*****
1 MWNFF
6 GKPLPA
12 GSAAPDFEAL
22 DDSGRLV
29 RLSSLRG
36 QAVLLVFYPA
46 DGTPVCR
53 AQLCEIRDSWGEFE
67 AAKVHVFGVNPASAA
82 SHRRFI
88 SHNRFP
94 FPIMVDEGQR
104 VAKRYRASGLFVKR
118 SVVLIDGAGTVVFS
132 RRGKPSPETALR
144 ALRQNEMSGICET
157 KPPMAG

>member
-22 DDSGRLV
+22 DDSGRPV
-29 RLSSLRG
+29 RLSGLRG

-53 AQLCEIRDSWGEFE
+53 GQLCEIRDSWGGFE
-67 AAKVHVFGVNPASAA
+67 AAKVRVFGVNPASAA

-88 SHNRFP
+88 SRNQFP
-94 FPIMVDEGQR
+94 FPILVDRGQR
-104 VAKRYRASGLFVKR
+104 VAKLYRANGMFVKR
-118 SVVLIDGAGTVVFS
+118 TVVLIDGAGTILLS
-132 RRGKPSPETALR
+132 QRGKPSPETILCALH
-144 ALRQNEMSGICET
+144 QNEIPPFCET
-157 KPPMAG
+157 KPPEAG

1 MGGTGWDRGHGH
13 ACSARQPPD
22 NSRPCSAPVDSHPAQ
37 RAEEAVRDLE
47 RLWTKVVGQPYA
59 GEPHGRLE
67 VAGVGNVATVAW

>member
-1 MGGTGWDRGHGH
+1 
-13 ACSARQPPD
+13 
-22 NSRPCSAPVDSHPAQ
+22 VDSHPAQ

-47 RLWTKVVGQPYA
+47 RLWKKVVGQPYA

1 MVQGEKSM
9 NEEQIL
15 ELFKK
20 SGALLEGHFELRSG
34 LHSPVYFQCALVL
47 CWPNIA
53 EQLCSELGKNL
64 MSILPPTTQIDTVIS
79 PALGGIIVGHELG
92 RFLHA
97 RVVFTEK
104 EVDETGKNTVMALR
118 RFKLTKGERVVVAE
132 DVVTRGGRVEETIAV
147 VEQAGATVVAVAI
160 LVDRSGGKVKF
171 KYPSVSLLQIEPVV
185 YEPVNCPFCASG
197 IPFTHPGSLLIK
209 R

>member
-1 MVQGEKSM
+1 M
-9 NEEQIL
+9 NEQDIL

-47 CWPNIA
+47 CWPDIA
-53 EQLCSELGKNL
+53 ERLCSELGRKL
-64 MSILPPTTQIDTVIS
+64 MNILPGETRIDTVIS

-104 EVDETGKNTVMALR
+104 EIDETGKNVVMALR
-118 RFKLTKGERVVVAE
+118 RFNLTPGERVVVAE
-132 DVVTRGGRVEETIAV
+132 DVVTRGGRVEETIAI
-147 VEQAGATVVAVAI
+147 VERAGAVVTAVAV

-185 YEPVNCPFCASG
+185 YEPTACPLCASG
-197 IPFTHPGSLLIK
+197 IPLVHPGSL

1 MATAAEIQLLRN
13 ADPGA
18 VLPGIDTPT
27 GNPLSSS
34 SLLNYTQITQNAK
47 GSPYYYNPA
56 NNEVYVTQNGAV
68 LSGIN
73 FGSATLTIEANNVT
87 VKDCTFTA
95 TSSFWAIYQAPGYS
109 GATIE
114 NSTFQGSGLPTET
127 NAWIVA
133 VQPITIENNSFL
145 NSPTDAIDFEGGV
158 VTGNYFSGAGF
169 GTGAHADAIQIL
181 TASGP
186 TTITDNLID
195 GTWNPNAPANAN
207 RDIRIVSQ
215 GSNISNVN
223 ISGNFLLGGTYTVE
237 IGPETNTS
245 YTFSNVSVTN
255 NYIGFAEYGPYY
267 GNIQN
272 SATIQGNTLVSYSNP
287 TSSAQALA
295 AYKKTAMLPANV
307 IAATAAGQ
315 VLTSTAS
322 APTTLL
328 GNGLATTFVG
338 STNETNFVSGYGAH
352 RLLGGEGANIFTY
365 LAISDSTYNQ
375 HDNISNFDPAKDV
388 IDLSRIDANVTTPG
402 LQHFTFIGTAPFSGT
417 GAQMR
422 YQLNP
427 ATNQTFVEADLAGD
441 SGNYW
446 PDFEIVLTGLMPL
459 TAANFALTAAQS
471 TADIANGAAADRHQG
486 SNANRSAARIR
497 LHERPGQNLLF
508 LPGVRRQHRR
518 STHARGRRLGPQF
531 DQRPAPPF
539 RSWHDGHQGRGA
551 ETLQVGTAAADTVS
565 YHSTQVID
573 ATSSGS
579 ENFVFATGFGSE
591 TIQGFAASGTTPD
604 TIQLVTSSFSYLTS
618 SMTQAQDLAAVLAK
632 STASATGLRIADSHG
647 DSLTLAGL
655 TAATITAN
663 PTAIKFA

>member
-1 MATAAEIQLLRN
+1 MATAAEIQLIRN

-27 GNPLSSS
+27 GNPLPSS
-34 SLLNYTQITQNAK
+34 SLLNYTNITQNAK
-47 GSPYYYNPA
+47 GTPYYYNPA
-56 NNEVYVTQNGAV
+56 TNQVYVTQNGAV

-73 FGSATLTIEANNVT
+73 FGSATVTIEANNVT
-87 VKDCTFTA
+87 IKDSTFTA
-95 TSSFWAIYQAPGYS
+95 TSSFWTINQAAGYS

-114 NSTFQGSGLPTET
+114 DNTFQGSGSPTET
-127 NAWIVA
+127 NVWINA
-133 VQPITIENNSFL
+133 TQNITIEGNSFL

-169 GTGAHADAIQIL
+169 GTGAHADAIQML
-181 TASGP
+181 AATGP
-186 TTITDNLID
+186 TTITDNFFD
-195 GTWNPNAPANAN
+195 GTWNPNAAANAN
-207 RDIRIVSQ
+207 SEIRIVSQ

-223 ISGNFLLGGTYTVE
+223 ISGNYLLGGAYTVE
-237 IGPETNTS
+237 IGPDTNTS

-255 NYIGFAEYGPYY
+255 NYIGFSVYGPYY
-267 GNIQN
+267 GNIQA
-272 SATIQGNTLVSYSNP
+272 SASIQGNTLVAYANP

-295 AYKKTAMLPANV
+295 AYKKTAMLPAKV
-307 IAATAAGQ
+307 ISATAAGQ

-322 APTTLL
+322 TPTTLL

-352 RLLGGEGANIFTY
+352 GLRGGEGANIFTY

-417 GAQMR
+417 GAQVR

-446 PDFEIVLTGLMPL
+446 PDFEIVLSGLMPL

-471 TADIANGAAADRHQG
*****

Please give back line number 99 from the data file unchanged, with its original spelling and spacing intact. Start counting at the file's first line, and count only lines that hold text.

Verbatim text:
+197 IPLVHPGSL